Oxford University Press's
Academic Insights for the Thinking World

Does news have a future?

Journalism is in trouble and democracy is at risk. Countless editorialists have sounded this ominous warning in the past few years in Britain and the United States.

For over two centuries, newspapers were the dominant news medium. Yet today ‘dead tree’ media-like stamp collecting is, well, so twentieth century. Now that millions of Americans get their news from social media on-line, newspapers have been in free-fall, prompting many pundits to wonder aloud if journalism has a future.

A crisis is a terrible thing to waste, and for some time a small battalion of historians have been rewriting the history of our journalistic past to meet the needs of the day. The history of news, it turns out, is not the same thing as the history of newspapers, while the history of newspapers has been often misunderstood.

Contrary to what seems to be a common assumption, newspaper journalism has long been funded mostly not by subscribers but by advertisers. Not even the street-wise ‘newsies’ of Broadway musical-fame could guarantee the revenue that Joseph Pulitzer or William Randolph Hearst needed to balance their books. Advertisers footed the bill.

The rise of the Internet had dried up much of this revenue, confronting the journalistic profession with an existential crisis. Yet this is not the crux of the problem. At the heart of the current crisis of journalism is a simple fact that we ignore at our peril: news reporting has almost never paid for itself. To provide the citizenry the information we need to remain well-informed, journalists for centuries designed market-limiting institutional arrangements that ranged from government subventions to legally enforced cartels. Market failure has gone hand in hand with journalistic success.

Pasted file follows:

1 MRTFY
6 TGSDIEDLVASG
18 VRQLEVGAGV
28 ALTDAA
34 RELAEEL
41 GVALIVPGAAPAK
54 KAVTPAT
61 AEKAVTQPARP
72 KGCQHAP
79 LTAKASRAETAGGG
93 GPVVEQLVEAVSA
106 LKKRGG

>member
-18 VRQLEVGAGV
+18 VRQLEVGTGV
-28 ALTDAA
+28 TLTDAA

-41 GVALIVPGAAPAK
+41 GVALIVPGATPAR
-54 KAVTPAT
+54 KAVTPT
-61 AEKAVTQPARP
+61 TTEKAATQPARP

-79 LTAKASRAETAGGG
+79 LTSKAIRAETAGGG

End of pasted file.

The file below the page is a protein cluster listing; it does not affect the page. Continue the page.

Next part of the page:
Can the unregulated Internet dreamed of by technophiles solve our problems? If history is any guide, the answer is a resounding no. The history of journalism provides little warrant for those who assume that market forces will somehow provide the citizenry with the news it needs. ‘Net neutrality’ is the Social Darwinism of the digerati. The marketplace of ideas has been, paradoxically, the most robust when market forces have been held in check.

For journalism to thrive, as it must, and if democracy is to endure, new institutional arrangements must be devised to enable journalists to build and sustain the enduring organizations that have always been necessary for the creation of high-quality news. Faddish stopgaps like citizen journalism can do little to solve the fundamental problem: high-quality journalism is expensive, and some way must be found to foot the bill. By understanding how journalism worked in the past, we can help ensure that it has a future.

Featured image credit: Newspapers B&W (4) by Jon S. CC-BY-2.0 via Flickr.

Recent Comments

There are currently no comments.